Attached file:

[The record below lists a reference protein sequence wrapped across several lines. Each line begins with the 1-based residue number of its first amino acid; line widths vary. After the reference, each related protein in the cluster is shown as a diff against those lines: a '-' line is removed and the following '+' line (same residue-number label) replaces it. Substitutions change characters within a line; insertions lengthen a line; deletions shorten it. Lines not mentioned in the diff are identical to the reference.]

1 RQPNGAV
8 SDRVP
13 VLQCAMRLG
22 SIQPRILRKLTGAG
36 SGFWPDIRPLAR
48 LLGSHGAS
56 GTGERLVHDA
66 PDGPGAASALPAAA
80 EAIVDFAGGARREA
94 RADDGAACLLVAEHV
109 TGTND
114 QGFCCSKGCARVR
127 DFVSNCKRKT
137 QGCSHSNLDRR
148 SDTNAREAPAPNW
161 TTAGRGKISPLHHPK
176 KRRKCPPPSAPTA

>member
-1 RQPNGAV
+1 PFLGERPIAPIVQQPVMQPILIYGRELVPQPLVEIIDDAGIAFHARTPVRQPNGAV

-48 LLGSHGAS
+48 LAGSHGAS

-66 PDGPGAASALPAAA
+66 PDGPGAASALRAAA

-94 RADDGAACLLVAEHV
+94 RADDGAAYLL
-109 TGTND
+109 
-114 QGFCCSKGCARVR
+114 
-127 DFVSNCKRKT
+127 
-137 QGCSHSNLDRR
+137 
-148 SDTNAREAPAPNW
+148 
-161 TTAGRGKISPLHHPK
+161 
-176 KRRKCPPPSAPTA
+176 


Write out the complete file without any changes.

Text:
[The record below lists a reference protein sequence wrapped across several lines. Each line begins with the 1-based residue number of its first amino acid; line widths vary. After the reference, each related protein in the cluster is shown as a diff against those lines: a '-' line is removed and the following '+' line (same residue-number label) replaces it. Substitutions change characters within a line; insertions lengthen a line; deletions shorten it. Lines not mentioned in the diff are identical to the reference.]

1 RQPNGAV
8 SDRVP
13 VLQCAMRLG
22 SIQPRILRKLTGAG
36 SGFWPDIRPLAR
48 LLGSHGAS
56 GTGERLVHDA
66 PDGPGAASALPAAA
80 EAIVDFAGGARREA
94 RADDGAACLLVAEHV
109 TGTND
114 QGFCCSKGCARVR
127 DFVSNCKRKT
137 QGCSHSNLDRR
148 SDTNAREAPAPNW
161 TTAGRGKISPLHHPK
176 KRRKCPPPSAPTA

>member
-1 RQPNGAV
+1 PFLGERPIAPIVQQPVMQPILIYGRELVPQPLVEIIDDAGIAFHARTPVRQPNGAV

-48 LLGSHGAS
+48 LAGSHGAS

-66 PDGPGAASALPAAA
+66 PDGPGAASALRAAA

-94 RADDGAACLLVAEHV
+94 RADDGAAYLL
-109 TGTND
+109 
-114 QGFCCSKGCARVR
+114 
-127 DFVSNCKRKT
+127 
-137 QGCSHSNLDRR
+137 
-148 SDTNAREAPAPNW
+148 
-161 TTAGRGKISPLHHPK
+161 
-176 KRRKCPPPSAPTA
+176 